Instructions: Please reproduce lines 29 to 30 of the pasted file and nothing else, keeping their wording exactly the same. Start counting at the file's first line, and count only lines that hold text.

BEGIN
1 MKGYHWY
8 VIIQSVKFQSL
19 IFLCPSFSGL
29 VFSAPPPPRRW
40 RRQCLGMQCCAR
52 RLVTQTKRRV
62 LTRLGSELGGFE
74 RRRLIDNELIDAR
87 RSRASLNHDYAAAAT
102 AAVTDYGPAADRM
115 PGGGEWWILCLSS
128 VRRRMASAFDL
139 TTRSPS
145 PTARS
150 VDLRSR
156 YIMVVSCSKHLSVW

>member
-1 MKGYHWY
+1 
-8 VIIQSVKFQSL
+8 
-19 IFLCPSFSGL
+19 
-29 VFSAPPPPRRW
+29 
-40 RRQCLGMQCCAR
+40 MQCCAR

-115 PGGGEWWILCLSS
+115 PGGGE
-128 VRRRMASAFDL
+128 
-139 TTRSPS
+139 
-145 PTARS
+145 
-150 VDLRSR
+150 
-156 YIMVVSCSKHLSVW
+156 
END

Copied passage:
+115 PGGGE
-128 VRRRMASAFDL